Luther College Chips

Alumni Ambassador program creates new connections

Luther Ambassadors Grant Preheim ('18), Sam Poppen ('18), and Harleigh Boldridge ('18) pose with Cross Country Assistant Coach Kirk Neubauer.

Luther Ambassadors Grant Preheim ('18), Sam Poppen ('18), and Harleigh Boldridge ('18) pose with Cross Country Assistant Coach Kirk Neubauer.

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Photo courtesy of

Luther Ambassadors Grant Preheim ('18), Sam Poppen ('18), and Harleigh Boldridge ('18) pose with Cross Country Assistant Coach Kirk Neubauer.

Anthony Ramón Pérez Soto, Staff Writer

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The Admissions Office, along with the Alumni Office, launched the Alumni Ambassador program this past summer. The program consists of a $1,000 scholarship for each academic year to a student that has been referred or nominated by an alum.

The program set an initial goal to provide 500 scholarships to the class of 2022.

Assistant Director of Admissions Alyssa Ritter (‘11) was appointed as the coordinator and the permanent manager of the program. Although there have been similar ideas aimed to increase enrollment and strengthen alumni connections, this is the first program of its kind at Luther.

“This is an idea that, to some extent, has been in place for a number of years,” Ritter said. “We have always tried to encourage alumni involvement with the Admissions Office, but with this new name program, it is the first time that we are marketing better and reaching out to all alumni to be involved in a team.”

Ritter said that the program will reach across the country and beyond. There are 33,956 alums in all 50 states of the country and 104 in foreign countries.

Alums are encouraged to participate in college fairs, students’ receptions, and to distribute promotional material. This program aims to encourage alum participation in the recruitment process.

“Any student that is connected to an alum is eligible to receive this scholarship,” Ritter said. “We have so many alums that live internationally right now. We want to increase alums participation and hopefully increase enrollment, knowing that these connections are valuable influences in someone’s life and it gets more of a call to action for alums to be able to share their Luther story.”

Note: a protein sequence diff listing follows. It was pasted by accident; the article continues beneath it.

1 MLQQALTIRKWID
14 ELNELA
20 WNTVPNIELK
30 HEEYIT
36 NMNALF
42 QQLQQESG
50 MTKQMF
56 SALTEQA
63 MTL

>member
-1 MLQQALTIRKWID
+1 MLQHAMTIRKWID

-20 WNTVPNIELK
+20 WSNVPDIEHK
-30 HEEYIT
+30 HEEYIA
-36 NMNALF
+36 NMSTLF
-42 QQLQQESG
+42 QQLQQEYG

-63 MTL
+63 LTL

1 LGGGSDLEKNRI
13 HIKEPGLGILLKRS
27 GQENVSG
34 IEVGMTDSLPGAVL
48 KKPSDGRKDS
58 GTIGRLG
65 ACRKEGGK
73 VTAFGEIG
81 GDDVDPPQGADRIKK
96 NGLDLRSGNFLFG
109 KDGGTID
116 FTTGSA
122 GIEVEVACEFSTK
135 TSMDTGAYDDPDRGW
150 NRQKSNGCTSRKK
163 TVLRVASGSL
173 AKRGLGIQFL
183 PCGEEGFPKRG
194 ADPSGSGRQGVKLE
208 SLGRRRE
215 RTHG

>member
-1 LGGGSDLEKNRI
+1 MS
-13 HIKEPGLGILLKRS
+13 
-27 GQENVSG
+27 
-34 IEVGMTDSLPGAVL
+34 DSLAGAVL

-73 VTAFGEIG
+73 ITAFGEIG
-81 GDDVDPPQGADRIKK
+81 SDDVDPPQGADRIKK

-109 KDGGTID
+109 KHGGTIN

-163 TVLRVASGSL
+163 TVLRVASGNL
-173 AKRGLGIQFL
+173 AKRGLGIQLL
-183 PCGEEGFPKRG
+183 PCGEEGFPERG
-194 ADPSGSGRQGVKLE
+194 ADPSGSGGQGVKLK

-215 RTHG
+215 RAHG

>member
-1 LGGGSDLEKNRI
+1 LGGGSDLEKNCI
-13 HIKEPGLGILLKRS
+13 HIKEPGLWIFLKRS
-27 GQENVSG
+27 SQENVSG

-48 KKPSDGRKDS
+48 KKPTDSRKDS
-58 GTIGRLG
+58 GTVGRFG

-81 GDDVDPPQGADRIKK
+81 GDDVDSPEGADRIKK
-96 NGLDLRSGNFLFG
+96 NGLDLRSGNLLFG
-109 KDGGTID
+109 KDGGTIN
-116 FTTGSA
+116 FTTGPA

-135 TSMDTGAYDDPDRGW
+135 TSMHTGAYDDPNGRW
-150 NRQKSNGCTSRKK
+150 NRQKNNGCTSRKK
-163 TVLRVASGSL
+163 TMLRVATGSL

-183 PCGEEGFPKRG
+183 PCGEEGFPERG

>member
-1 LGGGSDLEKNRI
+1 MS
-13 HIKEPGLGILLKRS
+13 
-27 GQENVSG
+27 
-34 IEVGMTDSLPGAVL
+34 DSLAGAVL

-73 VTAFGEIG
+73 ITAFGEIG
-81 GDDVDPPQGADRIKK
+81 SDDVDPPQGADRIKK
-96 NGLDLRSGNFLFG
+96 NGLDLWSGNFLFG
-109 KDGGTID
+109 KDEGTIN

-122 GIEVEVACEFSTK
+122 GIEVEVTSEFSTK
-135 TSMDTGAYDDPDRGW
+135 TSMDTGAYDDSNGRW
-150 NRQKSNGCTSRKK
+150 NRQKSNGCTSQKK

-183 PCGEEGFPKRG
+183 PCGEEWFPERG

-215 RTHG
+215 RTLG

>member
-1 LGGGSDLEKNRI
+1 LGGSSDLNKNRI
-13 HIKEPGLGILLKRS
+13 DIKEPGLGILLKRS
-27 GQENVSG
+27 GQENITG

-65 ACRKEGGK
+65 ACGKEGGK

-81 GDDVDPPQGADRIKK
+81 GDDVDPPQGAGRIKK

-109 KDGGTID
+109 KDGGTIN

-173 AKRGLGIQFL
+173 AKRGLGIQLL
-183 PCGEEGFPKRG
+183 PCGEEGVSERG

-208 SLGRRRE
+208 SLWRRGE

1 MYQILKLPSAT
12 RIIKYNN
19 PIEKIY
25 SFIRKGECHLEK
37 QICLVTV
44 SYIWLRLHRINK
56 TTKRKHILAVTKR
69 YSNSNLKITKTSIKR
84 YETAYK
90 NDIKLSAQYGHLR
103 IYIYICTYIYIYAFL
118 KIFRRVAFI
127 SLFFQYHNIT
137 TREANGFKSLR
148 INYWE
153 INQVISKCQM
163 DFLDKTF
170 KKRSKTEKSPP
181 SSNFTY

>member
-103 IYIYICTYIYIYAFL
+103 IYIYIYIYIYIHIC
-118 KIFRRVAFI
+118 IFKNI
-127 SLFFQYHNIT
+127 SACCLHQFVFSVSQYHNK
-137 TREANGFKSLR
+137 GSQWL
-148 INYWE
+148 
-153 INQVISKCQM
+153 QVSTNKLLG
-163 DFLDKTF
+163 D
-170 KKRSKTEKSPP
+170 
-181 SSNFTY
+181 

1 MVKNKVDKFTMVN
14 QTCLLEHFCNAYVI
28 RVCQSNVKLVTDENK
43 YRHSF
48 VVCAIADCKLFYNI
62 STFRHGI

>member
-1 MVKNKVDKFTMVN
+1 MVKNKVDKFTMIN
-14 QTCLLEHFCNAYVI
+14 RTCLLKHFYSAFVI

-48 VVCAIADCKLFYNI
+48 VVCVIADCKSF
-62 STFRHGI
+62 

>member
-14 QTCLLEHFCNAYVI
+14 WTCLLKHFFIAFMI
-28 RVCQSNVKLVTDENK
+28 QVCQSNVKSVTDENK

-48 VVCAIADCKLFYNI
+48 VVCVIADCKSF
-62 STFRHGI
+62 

Executive Director of Alumni Relations and Development Services Sherry Alcock is hopeful that the program will stay in place over years to come.

“We believe that this program will not only help us to increase our enrollment, but to build upon our alumni connections to the college,” Alcock said. “This program will be a permanent part of our admissions strategy.”

Vice President for Enrollment Management Scot Schaeffer said that he hopes the program will grow.

“It would be wonderful at some point if this could be an endowed program,” Schaeffer said. “Maybe we could work to that.”

Schaeffer shared some of the ways in which alums can contribute to this program.

“If you are a younger alum, you can influence students coming to school here,” Schaeffer said. “If you cannot donate [financially], you can donate your time.”

President of the Alumni Council Julie Grotnes (‘85) highlighted the vital importance of alums’ contribution to Luther.

“[Being the President of the Alumni Council] provides me a unique opportunity to give back to the college and provide counsel as an [alum] on topics such as student recruitment or networking ties to the campus,” Grotnes said. “We have a great story to tell and we all want more students to get to campus. This is a unique way to highlight Luther as a key option for college following high school graduation.”

According to Ritter, effective communication with alums will impact the program positively and ensure its future.

“Over the next few years the hope is that individuals do not forget to refer but constantly think of students to refer to our office,” Ritter said. “Ongoing communication with alums to give them updates, to keep them in the loop is important. We worked to overcome that challenge by redistributing duties in our office. We want alums to be aware of the program.”

Although the initial goal of this program was to provide 500 scholarships, as of Nov. 19 there were 766 referrals. The deadline to refer high school seniors was Dec. 1.

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